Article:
The Magic of X Forwarding

*nix machines have been able to run software on a remote machine and display the GUI locally for decades. I'm always surprised to learn how many system admins are unaware of these features or didn't realize this could be done on windows , not just unix platforms. This is great for system admins as well as standard users who need access to specific linux applications , but lack the background information to navigate the system. Why not just use VNC? VNC is great , but many people frown on VNC because of potential security issues if VNC isn't setup correctly.
Windows users need two pieces of software: an secure shell program (ssh) to establish the remote connection and an X Server to handle the local display. For ssh on windows I will always recommend Putty. It's free and extremely versatile as well as cross platform which I also strongly support. Xming to my knowledge is the leading open source easy to configure XServer for Windows systems.
Putty is available at the following link:
Most users will only require putty.exe, I would recommend using the full windows installer.
Xming X Server for windows is available at the following link:

Configuring Xming

Once Xming is installed on your machine all that is required is to start it. Once launched it will display a X icon in the task try next to the system clock.

Configuring Putty

  1. Add Unix hostname
  2. Switch Connection type: to SSH
  3. Type name of session in saved sessions
  4. Click 'Save'
5. Expand the 'SSH' tab from the 'Category' list
6. Choose 'X11' from 'SSH' list
7. Check 'Enable X11 Forwarding'
6. Click open
7. Enter your username and password for the linux system
8. Start the app as you would from Terminal on the local system
9. Enjoy!

Other Operating Systems

X Forwarding can also be accomplished using native tools of Mac OS X+.  Mac users need to run "Applications > Utilities > XTerm". In a command line terminal run "ssh -Y application_name

Windows 8 first impressions Part 1

Microsoft Windows 8 will be available to the general public soon enough. I was fortunate through work to receive a copy of the Windows 8 Enterprise RTM.  I installed on a lower end machine I have for development and went about the standard install checking out what baseline drivers looked like , how profiles are handled , typical new operating system exploration. What happened next surprised me. The same week I was give an old box that someone was no longer using with a little better specs than my current development machine. Bare bones rig with an amd phenom. Nice upgrade to my current Intel core 2 duo. I moved my video card , hard drives , and ram over the new machine. I pulled out my windows 8 flash drive with the intent to reinstall on my new hardware. What happened next surprised me. I booted the machine and windows 8 actually loaded. The machine launched with a setup screen and proceeded to install new devices. Windows 8 actually changed hal and obtained the new device drivers and came back to life on it's own. I logged in to my normal profile and activation remained intact. Knowing about Windows to go I shouldn't have been surprised by this event , but Microsoft actually got something right. Now take this information and think about recovering workstations and your business model. No longer do we have to image and prepare a replacement machine, move user data and interrupt a half day of productivity to get a down machine back to the user. IT support is moving one step closer to that dream of leaving at 5:00 and enjoying weekends off.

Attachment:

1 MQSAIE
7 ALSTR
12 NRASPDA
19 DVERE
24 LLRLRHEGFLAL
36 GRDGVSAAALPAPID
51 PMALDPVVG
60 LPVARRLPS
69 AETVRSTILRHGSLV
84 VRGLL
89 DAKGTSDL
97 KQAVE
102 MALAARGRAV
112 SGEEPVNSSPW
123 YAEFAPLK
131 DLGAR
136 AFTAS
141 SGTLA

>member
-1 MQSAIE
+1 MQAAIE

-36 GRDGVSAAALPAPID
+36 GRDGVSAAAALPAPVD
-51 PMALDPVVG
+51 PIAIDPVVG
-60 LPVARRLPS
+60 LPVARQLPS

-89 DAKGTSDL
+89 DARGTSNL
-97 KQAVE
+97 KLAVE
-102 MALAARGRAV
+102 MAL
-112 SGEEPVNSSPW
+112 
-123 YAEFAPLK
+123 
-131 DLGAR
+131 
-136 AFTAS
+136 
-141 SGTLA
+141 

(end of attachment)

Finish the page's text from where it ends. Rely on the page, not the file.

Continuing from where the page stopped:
by Paul Siegel

One of the greatest advantages to using Microsoft for Imaging is the ability to perform offline image patching and keep images up to date rather than rebuilding your base image every time a major update or service pack is released. Deployment Image Servicing and Management (DISM) is the command line used to carry out these functions. If beginners  are more accustomed to other tools like Ghost Explorer or ZMG Explorer, then GUI DISM will make you feel right at home.

DISM GUI can downloaded from Mike's Blog at

Updating an Image

 Create a folder for use as a mount point and then launch GUI DISM. Select the image file you wish to update under the Wim File heading and the folder you created under the Mount Location Heading. Then click Mount WIM. You should recieve a success message in the DISM Output pane.
Select the Drive Management Tab to the right of the default tab (Mount Control.) To add drivers to your image they must be extracted to their lowest .inf form, not as an executable. In the Add Drivers area select the folder where your drivers have been extracted. Check 'Force Unsigned' if necessary for the driver. In the image below the driver files to the left are an example of extracted drivers.